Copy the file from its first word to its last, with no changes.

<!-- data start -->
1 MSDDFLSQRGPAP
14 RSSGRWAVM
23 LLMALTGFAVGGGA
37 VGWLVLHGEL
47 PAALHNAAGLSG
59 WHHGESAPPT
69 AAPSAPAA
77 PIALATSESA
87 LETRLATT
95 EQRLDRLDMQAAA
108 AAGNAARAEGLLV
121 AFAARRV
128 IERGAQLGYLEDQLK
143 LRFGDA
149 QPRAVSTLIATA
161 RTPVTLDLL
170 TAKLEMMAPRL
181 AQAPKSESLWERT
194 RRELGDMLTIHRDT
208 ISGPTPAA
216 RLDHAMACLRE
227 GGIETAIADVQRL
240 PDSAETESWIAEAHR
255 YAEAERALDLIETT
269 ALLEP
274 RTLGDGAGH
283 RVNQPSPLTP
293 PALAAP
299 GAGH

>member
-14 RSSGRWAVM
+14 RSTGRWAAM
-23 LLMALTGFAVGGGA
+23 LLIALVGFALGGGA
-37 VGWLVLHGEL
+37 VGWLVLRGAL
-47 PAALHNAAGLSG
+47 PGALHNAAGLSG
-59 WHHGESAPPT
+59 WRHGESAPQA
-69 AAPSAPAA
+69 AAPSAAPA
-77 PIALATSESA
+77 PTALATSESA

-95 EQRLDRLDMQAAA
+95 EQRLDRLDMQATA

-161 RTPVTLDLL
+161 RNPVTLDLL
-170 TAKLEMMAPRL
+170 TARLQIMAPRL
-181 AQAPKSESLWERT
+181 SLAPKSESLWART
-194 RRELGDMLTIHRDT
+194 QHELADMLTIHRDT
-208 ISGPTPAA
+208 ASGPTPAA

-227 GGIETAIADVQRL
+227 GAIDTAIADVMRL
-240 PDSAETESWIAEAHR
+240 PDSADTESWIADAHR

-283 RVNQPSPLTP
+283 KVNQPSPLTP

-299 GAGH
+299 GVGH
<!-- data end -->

1 MSDDFLSQRGPAP
14 RSSGRWAVM
23 LLMALTGFAVGGGA
37 VGWLVLHGEL
47 PAALHNAAGLSG
59 WHHGESAPPT
69 AAPSAPAA
77 PIALATSESA
87 LETRLATT
95 EQRLDRLDMQAAA
108 AAGNAARAEGLLV
121 AFAARRV
128 IERGAQLGYLEDQLK
143 LRFGDA
149 QPRAVSTLIATA
161 RTPVTLDLL
170 TAKLEMMAPRL
181 AQAPKSESLWERT
194 RRELGDMLTIHRDT
208 ISGPTPAA
216 RLDHAMACLRE
227 GGIETAIADVQRL
240 PDSAETESWIAEAHR
255 YAEAERALDLIETT
269 ALLEP
274 RTLGDGAGH
283 RVNQPSPLTP
293 PALAAP
299 GAGH

>member
-14 RSSGRWAVM
+14 RSTGRWAAM
-23 LLMALTGFAVGGGA
+23 LLIALVGFALGGGA
-37 VGWLVLHGEL
+37 VGWLVLRGAL
-47 PAALHNAAGLSG
+47 PGALHNAAGLSG
-59 WHHGESAPPT
+59 WRHGESAPQA
-69 AAPSAPAA
+69 AAPSAAPA
-77 PIALATSESA
+77 PTALATSESA

-95 EQRLDRLDMQAAA
+95 EQRLDRLDMQATA

-161 RTPVTLDLL
+161 RNPVTLDLL
-170 TAKLEMMAPRL
+170 TARLQIMAPRL
-181 AQAPKSESLWERT
+181 SLAPKSESLWART
-194 RRELGDMLTIHRDT
+194 QHELADMLTIHRDT
-208 ISGPTPAA
+208 ASGPTPAA

-227 GGIETAIADVQRL
+227 GAIDTAIADVMRL
-240 PDSAETESWIAEAHR
+240 PDSADTESWIADAHR

-283 RVNQPSPLTP
+283 KVNQPSPLTP

-299 GAGH
+299 GVGH